Dear Young Rocker, a binge worthy break from the Coronavirus


Chelsea Ursin, of Boston, saw her younger self as wild but fragile. She’s the creator of the Dear Young Rocker podcast a memoir about her adolescent rage and angst and how she channeled these feelings through music—rock music. Her fave band as a teen Smashing Pumpkins. Ursin, when asked, said three words to describe her podcast would be “fierce,” “deep,” and “loving.” The podcast was first written as a memoir for her graduate creative writing thesis at Emerson College. But when it came time to find a publisher for it, she discovered she needed a platform. So being a musician who played in the her own band Banana, she decided to produce a podcast of her story.

Dear Young Rocker is the story of how Ursin self-healed her traumatic teen years through music. “Boys are given outlets for their anger, “ said Ursin. “Girls who present aggression are seen as abnormal.” Ursin, now 31, grew up in the early part of the 21st century.

Ursin picked up bass at 12-years-old and had few friends in junior high and high school so she gave music her all.

Ursin admits to being ADHD and has social anxiety, which is apparant throughout her memoir podcast.

This is the best podcast loaded with high doses of adolescent angst, anger, questioning how one should act as one’s gender, and self-insight. Ursin’s writing is relatable to not just teens and young adults but those of other generations seeking to understand their own teendoms. Not just a memoir, Ursin also interviews other adult rockers and asks them to write a short letter to their younger selves.
She hopes that along with the podcast, the book version will be published—now that her podcast is her platform.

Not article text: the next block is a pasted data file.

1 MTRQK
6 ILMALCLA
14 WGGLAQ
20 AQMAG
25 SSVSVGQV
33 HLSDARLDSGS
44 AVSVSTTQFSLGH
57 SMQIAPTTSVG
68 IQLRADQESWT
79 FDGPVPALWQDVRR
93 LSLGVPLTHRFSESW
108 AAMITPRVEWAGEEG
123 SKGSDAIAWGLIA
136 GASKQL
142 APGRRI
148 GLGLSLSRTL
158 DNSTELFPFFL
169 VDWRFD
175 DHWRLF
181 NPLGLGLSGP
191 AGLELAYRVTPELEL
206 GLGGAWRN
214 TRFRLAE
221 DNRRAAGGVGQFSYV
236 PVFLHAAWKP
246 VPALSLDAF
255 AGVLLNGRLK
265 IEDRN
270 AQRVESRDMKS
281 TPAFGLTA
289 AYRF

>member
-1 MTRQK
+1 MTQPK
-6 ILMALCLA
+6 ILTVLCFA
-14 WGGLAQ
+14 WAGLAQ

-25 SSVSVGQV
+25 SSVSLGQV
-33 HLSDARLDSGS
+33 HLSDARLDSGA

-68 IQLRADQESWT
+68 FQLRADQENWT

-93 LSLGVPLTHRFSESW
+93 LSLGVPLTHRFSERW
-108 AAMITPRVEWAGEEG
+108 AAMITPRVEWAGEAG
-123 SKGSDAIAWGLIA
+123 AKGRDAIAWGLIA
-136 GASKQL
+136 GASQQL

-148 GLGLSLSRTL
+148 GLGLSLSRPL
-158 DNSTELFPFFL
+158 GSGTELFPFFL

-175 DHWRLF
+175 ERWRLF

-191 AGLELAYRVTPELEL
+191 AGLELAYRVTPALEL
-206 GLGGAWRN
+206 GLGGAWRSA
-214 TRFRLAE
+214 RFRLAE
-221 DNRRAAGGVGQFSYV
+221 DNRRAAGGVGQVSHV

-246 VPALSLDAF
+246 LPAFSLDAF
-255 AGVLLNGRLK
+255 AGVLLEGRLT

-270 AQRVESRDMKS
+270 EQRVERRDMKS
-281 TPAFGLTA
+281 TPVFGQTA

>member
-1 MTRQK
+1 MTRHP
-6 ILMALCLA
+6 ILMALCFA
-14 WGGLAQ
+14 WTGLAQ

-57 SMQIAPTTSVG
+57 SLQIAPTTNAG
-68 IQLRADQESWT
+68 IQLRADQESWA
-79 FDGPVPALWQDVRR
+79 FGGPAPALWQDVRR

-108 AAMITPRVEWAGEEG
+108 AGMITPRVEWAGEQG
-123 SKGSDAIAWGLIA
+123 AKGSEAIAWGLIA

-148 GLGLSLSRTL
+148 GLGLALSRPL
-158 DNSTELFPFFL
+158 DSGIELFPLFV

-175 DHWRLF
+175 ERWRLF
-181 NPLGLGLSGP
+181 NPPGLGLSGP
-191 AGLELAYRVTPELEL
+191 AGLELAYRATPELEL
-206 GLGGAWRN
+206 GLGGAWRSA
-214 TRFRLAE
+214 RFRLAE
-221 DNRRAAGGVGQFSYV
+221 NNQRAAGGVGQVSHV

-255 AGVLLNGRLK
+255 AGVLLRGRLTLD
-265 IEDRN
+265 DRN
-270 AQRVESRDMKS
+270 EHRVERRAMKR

She’s had a lot of response from fathers who understood their daughters better

To manage her own mental health, by exercising to a morning Youtube video, sees a therapist every other week, practices mindfulness meditation training among other things that keep her anxiety in control.

Hear her podcast on iHeartRadio or Apple podcasts. BTW She wrote the theme music too.

New Book about Dual-Diagnosis Rocking Shelves Next Year by Music and Pop Culture Journalist


From Chicago native Conor Bezane’s Instagram page, one can see the mark of an experienced music and pop culture journalist. I found Bezane through his writing on the International Bipolar Foundation’s blog and was impressed by the breadth and depth of what he’s covered not only in pop culture but on other subjects including mental health.

Bezane authored the book The Bipolar Addict: Drinks, Drugs, Delirium, and why Sober is the New Cool which will be out in January or February of 2019 in places like Barnes and Noble and Amazon. The book is part memoir and part a collection of interviews of five other bipolar addicts and surely will add something to a genre sorely missing books on dual-diagnosis.

Bezane got the idea in rehab at Hazelden Chicago. “It was not difficult to find people to interview for the book,” he said. They’re everywhere in the rooms of AA.”

A Little Bit about His Story with Mental Illness